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Indiana Governor Mitch Daniels gave the response to President Obama's SOTU address last night. Really smart GOP insiders wanted Mitch Daniels to run for president against the Dark Knight, however, Mrs. Daniels said no. No biggie, really.....Daniels is an unknown. But what Mitch Daniels is doing to the state of Indiana is kind of a big deal.
Like John Kasich in Ohio and Scott Walker in Wisconsin, Daniels knows that crushing unions takes away Democratic assets...making it easier for Republicans to win elections and hold onto power at the same time that Americans are turning away from the divisive, intolerant and rich-serving GOP.
So, Daniels and his GOP legislature are right now trying to force a "right to work" law onto the citizens of Indiana. As we have learned in Ohio and Wisconsin, right-to-work laws are, in reality, union disintegration and destruction bills.
But right-to-work laws pushed by Republicans are much more than just attempts to finish off 30 years of conservative war against unions. Right-to-work laws are a frontal attack on democracy. In Indiana, Republican state legislators just defeated an amendment to the proposed right-to-work bill that would allow voters in Indiana to vote on whether or not they wanted such a new law. The vote was 59-39 to keep such a decision away from being made by Indiana voters...proving once again that the will of the people and right-to-work...have nothing in common.
In Indiana's not-yet-passed bill, the goal is transparent....
Under the bill, companies and unions could no longer negotiate contracts that require employees to either join a union or pay fees for representation.
In other words.....if Indiana's bill would pass, democracy and the democratic process would be totally eliminated for workers in that state. Workers would no longer be permitted to organize a union in their place of work...unless those workers first rejected the democratic, majority-rules provisions of any such process.
The majority rules, with rare exception, in our American democratic republic. Republicans want to make one more exception. Republicans in Indiana are pushing to eliminate majority-rules democracy in the workplace....and what's worse....replace it with a new entitlement program, a new welfare program. The cynical irony here is that while these same Republicans claim that "freedom" and "liberty" are at the core of their right-to-work legislation......nullifying the democratic process inside the workplace is their real goal.
Anti-union conservatives are telling us if a majority of workers vote to unionize a workplace, that vote doesn't apply to any workers who disagree with the vote. That's modern GOP "liberty" in action. If we applied this undemocratic thinking to, say, bills passed by a majority of the U.S. Congress...then any citizen who didn't like those bills, could feel free to violate any and all provisions of said bills.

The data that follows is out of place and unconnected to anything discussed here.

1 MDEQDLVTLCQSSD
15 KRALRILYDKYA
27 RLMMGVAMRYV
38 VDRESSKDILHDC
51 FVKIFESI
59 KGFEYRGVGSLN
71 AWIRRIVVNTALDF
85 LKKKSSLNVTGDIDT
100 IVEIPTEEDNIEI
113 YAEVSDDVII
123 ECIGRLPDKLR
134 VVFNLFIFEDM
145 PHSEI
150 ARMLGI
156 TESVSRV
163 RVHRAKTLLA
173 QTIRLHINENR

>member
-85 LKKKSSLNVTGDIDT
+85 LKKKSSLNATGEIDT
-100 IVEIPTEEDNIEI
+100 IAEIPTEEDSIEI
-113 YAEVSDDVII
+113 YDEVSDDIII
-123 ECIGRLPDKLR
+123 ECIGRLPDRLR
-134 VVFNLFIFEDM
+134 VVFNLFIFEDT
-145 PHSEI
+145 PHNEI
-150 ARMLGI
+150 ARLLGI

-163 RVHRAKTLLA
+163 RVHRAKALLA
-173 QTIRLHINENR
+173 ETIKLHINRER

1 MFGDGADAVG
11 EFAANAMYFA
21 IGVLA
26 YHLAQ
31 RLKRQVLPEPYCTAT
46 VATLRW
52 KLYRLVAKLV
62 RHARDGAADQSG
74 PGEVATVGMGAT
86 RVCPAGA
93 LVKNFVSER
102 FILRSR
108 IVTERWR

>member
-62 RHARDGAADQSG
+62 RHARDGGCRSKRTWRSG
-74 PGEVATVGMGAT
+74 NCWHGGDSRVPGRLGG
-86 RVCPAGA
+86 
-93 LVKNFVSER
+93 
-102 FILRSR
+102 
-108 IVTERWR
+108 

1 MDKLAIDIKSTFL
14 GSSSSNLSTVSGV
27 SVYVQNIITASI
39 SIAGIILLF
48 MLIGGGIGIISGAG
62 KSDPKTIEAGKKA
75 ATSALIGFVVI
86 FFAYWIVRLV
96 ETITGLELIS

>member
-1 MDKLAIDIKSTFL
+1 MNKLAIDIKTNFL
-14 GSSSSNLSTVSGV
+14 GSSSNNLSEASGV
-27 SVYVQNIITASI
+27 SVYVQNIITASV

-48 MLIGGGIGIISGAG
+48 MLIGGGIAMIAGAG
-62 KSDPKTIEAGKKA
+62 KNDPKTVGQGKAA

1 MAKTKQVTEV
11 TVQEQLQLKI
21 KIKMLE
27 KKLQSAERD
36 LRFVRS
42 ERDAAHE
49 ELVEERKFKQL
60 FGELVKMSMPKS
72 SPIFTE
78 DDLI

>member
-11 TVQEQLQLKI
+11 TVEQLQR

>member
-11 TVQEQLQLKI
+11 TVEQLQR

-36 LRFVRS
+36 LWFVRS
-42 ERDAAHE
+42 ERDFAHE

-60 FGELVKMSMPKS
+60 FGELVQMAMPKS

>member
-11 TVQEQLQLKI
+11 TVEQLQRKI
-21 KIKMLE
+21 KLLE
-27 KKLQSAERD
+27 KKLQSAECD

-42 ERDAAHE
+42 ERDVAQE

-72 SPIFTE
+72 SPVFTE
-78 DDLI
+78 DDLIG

That would be the active nullification of the democratic process....not "liberty", but total chaos. Every citizen could choose, cafeteria style, which laws applied to them and which didn't. The Confederacy tried this undemocratic approach to the U.S. republic.....and it didn't work out all that well.
What Republicans describe as "freedom" and "liberty" in the workplace...is simply the nullification of democracy and the spawning of an "every man can do as they see fit" form of chaotic tyranny.
The kicker about this new push by anti-democratic Republican governors, like Mitch Daniels, is the fact that "right-to-work" is a conservative welfare program. The same political party that prides itself on bashing liberal welfare programs they say creates "brainwashed" dependency, are pushing for the power to establish a brand new welfare program for, I guess, anti-democratic misfit workers.
Mitch Daniels longs for the time when a new employee at a union shop in Indiana is entitled to all the benefits of a union agreement...without having to be a part of that union. All gain, no pain. That sense of workplace entitlement is what Daniels, and others, deem as "liberty" or "freedom." That seems odd, especially when you consider how Republicans constantly berate Americans who receive some form of government "entitlement" as hopeless dependents "enslaved" to government dependency.
Wouldn't anti-democratic, right-to-work misfits in Indiana be taking something for doing nothing should they be granted the "liberty" to benefit from a union contract while rejecting any union provisions? Wouldn't right-to-work employees simply be cowering behind the same government fiats they criticize for making the poor and minorities hopelessly dependent on government handouts?
Of course right-to-work is anti-democratic. Of course right-to-work, at it's core, creates a new anti-democratic form of government dependency....a reliance on government power to create an entirely new exception to majority rule in the workplace.
Mix all of that stuff in with the Republican Party emphasis on American workers needing to work for less money.....and it's relatively easy to see why today's GOP is seen as the Party of the 1%.